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Announcements: The Lady of the Dunes

July 25, 2012 5:00 am0 comments

On July 26, 1974, the body of a woman who had been savagely murdered was found by a woman walking her dog in the dunes about a mile east of the Race Point ranger station. The victim’s hands were missing and her head nearly severed from her body. The left side of her skull had been crushed from a blow to the head that was determined to be the cause of death. Her body was lying on a beach towel with her head resting on a folded pair of jeans. There was no sign of a struggle and no weapon found at the scene. Estimates at the time say her body had been in the dunes anywhere from 10 days to three weeks before being discovered. Thirty-eight years later, the victim remains unidentified and the crime unsolved. Every single tip has been investigated. Every lead explored. Local, state, and federal, as well as the International Criminal Police Organization (INTERPOL) have worked to solve this case to no conclusion.  The disturbing crime has been the subject of news reports and television specials worldwide. The mystery has become known as “The Lady of the Dunes.” 

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The Gift of Art

July 18, 2012 5:00 am0 comments

To be able to give to others is a great gift. Too often, the philanthropic impulse is squelched in those of us who are not millionaires, for fear that what little we can give won’t “make a difference.” But opportunities to give back do exist and they are open to the working people of our community. Case in point: a recent initiative spearheaded by writer Steve Desroches to acknowledge the special connection between Provincetown and the students from the American University in Bulgaria, who work in Provincetown every summer, by gifting a painting by a Provincetown artist to the school, where it will hang with a plaque saying, “From your friends in Provincetown, Massachusetts, USA.”

“I know we have lots of workers from other countries here, but it’s clear that the town and the school have a special bond,” explains Desroches.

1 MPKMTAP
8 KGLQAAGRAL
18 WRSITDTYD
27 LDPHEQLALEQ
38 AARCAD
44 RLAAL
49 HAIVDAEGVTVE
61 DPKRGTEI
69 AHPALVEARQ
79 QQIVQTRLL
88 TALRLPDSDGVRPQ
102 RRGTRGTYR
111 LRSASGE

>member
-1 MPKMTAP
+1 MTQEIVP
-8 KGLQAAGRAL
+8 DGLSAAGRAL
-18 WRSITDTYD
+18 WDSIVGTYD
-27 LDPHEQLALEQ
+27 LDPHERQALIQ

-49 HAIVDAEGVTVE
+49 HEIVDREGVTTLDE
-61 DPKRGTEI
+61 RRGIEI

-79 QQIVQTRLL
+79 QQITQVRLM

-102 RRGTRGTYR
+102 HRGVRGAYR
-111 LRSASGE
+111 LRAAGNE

While working on a story for this magazine, Desroches saw firsthand just how deep the connection runs. On a trip with his partner Peter Donnelly to Istanbul, Turkey, Desroches took an excursion to Blagoevgrad, Bulgaria, to visit the university, which he had heard about from Bulgarian guest workers working all over Provincetown. The finished piece ran in the June 7, 2012 issue of Provincetown Magazine. (It can still be accessed on our Web site: provincetownmagazine.net.)

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Provincetown, Nudity, and You

July 11, 2012 5:00 am0 comments

There is something about Provincetown that makes people want to take their clothes off. Be it on the stage, in the studio, along the streets, or in the sand dunes of Provincetown, throughout history public nudity has arguably played a larger role in the cultural, and sometimes political, life here than in other communities. And the evidence is everywhere. A photo of a naked Tennessee Williams frolicking on the beach hangs in the Atlantic House. The Provincetown Art Association and Museum’s collection features nudes dating back to the early days of the art colony. Louise Bryant, feminist and lover to both John Reed and Eugene O’Neill, appeared nude in a 1916 production with the Provincetown Players. Newspaper reports from the 1880s state that elder Benjamin Lancey, the wealthy eccentric whose family built the mansion where Front Street restaurant is now, would walk to the harbor for his daily swim through crowded Commercial Street, completely naked.